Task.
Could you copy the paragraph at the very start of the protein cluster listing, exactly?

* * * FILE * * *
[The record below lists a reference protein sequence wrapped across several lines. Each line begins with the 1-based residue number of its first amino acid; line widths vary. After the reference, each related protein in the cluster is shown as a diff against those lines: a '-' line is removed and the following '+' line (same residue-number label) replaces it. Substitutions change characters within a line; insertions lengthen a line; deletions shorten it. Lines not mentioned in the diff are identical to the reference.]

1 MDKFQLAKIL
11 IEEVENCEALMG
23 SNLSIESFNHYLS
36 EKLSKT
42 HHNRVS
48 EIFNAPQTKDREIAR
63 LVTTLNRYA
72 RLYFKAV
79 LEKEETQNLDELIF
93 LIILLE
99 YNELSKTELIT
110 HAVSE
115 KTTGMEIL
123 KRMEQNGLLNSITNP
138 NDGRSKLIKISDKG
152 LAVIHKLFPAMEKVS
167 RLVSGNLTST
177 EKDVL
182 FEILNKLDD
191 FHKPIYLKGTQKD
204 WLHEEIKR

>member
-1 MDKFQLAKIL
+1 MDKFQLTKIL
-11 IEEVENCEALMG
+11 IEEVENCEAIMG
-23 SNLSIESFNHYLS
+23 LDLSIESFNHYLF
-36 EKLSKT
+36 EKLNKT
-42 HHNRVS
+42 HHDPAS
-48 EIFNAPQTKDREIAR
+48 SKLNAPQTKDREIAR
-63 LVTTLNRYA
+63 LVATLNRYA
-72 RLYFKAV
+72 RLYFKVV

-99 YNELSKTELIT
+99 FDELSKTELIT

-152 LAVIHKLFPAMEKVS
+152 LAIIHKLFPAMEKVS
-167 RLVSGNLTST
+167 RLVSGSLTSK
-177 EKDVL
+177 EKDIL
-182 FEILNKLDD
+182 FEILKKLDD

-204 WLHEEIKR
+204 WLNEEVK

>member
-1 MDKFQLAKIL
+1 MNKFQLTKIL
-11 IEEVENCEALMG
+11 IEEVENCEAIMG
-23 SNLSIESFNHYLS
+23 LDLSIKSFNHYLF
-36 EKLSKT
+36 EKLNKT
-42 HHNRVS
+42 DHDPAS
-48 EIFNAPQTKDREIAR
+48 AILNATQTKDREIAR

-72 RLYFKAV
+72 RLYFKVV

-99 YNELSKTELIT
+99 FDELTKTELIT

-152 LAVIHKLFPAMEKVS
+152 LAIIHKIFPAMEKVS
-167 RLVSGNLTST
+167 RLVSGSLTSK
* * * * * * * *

[The record below lists a reference protein sequence wrapped across several lines. Each line begins with the 1-based residue number of its first amino acid; line widths vary. After the reference, each related protein in the cluster is shown as a diff against those lines: a '-' line is removed and the following '+' line (same residue-number label) replaces it. Substitutions change characters within a line; insertions lengthen a line; deletions shorten it. Lines not mentioned in the diff are identical to the reference.]